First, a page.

I know that I said I would change my focus to the proposed legislation around evaluations, but the recent blog posts on charters deserve a mention and link. Lisa Macfarlane, Washington State Director of Democrats for Education Reform shares what she sees as a significant change for some democratic legislators.
New flash to the haters: There are many Democrats who support charter schools. Our country's top Democrat, Barack Obama, the man we all fought to elect, is a big charter school fan. He believes in the ability of successful charter schools to help some of our most educationally disadvantaged kids.
In the post she shares a rationale for charters and why this is the time. Once again the achievement gap is providing significant leverage for this push by a bipartisan group of legislators. She also uses as leverage the state PTA’s support that emerged in their fall legislative assembly vote.
What great charter schools have in common is a relentless focus on high student achievement for a group of kids that the traditional system has failed, and their results are making urban educators and policy makers take notice.
What concerns me is that this is taking place with the significant budget issues our legislators face while there are still many questions about the effectiveness of charters. In this Washington Post article there is a link to a study published in the journal Science that suggests that most of the research on charters has been conducted with methods that “tell us little about causal effects.”
They wrote in their study, “Better Research Needed on the Impact of Charter Schools,” that charter schools have been embraced by the Obama administration — and by the George W. Bush and Clinton administrations before it — as “the saviors of a broken educational system.” But, they said, researchers still can’t answer the question: Does attendance at a charter school improve student outcomes?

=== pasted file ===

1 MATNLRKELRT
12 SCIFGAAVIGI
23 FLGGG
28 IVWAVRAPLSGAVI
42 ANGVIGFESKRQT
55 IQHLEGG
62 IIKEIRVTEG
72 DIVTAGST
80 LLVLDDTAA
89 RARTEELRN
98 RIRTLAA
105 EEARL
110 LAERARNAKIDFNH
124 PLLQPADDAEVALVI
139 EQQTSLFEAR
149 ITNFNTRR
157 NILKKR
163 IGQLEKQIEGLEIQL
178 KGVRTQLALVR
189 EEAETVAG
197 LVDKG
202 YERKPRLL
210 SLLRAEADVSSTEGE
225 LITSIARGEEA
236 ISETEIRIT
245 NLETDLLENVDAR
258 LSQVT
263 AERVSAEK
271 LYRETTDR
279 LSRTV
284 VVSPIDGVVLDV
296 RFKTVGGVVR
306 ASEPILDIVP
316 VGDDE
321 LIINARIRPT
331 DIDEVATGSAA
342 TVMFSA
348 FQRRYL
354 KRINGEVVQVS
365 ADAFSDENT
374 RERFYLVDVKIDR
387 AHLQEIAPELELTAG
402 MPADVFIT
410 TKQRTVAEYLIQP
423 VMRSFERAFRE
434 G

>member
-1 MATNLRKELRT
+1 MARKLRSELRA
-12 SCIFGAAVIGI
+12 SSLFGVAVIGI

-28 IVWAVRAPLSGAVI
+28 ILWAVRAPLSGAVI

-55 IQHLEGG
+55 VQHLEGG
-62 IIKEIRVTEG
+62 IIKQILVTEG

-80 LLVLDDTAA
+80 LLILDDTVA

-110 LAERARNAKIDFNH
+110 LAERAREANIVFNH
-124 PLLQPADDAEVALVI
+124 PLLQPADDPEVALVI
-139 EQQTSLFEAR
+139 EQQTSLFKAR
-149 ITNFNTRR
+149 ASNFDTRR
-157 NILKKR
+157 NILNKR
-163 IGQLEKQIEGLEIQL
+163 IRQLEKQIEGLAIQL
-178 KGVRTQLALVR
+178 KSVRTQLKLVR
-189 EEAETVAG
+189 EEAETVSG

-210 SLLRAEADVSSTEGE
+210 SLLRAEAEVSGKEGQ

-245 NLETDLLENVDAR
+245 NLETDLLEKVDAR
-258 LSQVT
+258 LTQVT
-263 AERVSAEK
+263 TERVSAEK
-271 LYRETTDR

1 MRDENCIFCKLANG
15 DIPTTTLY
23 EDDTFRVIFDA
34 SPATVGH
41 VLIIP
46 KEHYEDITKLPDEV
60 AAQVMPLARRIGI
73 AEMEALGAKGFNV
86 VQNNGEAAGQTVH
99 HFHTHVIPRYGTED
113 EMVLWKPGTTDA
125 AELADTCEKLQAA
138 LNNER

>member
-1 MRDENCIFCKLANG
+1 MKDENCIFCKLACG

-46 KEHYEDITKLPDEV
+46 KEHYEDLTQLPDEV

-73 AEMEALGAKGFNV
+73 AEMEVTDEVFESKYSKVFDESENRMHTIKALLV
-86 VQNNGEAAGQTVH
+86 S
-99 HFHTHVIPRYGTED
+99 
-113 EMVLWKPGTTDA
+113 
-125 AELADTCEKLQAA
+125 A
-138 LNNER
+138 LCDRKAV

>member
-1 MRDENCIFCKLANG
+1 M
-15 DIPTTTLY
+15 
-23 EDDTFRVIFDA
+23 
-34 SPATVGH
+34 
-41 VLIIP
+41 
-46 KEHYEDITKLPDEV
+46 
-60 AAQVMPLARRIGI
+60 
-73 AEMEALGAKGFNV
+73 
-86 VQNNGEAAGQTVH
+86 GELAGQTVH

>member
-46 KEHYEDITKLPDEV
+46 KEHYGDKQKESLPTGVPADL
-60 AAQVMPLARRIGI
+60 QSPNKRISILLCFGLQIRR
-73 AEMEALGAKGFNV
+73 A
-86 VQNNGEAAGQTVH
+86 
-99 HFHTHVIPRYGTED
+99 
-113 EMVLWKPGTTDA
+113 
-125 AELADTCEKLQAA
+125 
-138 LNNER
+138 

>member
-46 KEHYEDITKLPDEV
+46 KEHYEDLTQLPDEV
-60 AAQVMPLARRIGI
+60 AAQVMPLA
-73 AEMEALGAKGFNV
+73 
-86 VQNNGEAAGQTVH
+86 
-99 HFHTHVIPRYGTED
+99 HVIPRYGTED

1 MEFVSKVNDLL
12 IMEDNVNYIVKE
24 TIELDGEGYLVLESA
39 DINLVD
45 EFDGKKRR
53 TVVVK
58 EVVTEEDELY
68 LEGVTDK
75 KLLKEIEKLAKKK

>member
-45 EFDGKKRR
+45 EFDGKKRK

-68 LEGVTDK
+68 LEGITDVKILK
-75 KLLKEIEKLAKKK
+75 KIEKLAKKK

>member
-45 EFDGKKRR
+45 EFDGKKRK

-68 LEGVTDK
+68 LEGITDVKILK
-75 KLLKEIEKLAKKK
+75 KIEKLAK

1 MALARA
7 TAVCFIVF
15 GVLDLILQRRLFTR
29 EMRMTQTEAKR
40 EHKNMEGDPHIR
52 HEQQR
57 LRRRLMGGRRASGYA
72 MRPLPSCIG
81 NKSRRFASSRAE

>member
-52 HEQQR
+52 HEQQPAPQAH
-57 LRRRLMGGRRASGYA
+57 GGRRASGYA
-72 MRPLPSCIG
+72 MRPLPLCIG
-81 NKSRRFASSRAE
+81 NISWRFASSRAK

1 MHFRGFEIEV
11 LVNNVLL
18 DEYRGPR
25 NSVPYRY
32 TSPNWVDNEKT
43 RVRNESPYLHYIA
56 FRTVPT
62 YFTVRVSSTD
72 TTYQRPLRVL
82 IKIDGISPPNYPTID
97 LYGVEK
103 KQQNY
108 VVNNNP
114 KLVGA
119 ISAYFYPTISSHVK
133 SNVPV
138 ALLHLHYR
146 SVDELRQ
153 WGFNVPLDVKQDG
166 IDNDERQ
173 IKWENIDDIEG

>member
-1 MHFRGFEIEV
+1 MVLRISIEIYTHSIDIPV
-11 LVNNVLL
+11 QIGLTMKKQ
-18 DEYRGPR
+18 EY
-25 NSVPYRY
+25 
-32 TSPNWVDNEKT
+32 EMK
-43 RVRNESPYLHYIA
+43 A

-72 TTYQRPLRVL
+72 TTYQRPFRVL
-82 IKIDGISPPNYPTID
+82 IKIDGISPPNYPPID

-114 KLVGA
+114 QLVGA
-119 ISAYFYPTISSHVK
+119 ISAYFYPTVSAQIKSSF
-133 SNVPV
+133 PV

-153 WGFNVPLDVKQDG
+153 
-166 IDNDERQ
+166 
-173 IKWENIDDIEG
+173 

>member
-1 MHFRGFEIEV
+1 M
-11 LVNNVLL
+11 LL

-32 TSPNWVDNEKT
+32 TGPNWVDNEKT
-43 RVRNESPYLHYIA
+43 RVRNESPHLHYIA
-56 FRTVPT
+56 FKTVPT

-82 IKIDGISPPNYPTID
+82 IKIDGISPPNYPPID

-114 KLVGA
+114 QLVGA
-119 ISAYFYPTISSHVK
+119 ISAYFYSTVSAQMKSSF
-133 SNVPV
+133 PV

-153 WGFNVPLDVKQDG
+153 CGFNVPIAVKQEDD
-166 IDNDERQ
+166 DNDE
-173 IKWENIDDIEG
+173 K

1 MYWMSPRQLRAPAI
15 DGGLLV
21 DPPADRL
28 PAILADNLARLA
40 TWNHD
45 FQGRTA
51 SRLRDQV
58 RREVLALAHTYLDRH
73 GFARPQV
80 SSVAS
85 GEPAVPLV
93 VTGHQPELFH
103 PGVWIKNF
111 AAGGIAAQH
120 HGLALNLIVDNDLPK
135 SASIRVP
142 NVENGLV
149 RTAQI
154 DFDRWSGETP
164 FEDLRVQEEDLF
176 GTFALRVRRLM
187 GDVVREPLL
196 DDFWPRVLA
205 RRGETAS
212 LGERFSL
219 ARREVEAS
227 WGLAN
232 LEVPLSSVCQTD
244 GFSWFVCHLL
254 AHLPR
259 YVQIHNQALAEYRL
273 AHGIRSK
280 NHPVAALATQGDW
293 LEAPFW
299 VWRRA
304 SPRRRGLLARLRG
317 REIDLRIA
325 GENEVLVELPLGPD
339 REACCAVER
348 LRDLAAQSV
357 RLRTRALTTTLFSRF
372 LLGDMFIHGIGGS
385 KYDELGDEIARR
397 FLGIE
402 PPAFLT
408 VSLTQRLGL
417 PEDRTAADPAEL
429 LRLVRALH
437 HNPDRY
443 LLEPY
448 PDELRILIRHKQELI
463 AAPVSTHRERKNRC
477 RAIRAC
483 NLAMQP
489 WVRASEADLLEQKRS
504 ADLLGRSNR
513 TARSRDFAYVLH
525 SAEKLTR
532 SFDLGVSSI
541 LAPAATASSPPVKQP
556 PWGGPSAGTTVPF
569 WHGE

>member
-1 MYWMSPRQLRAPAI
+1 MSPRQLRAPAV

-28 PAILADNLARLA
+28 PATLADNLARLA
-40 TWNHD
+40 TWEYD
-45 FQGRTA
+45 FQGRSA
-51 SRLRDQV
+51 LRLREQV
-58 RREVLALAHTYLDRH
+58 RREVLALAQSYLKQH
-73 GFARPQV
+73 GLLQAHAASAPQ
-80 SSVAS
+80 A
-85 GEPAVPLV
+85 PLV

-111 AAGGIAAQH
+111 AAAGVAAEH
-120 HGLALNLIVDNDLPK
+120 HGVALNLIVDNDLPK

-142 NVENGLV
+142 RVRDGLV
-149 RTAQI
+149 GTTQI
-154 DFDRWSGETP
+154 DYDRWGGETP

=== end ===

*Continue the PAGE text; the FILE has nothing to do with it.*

Given this and other research that suggests results for charters are at best mixed, raises questions about this being the savior for low income and minority students across our state. With only 50 charters authorized in the legislation and ten new each year, it would take a long time for enough “successful” charters to emerge to meet the needs of all of these students. Given the sense of urgency implied by legislators in filing these bills one would wonder if the proposed fix is aligned with the expressed need.
What is the plan to assure that these fifty charters end up being successful in meeting the needs of ALL students that is not currently in place in other charters identified in the research? I am not anti-charter, I just believe that there are other priorities and that much more thought is needed before this legislation is approved. This editorial in the Seattle Times, the multiple posts over at the League of Education Voters, and many others, however, disagree with me.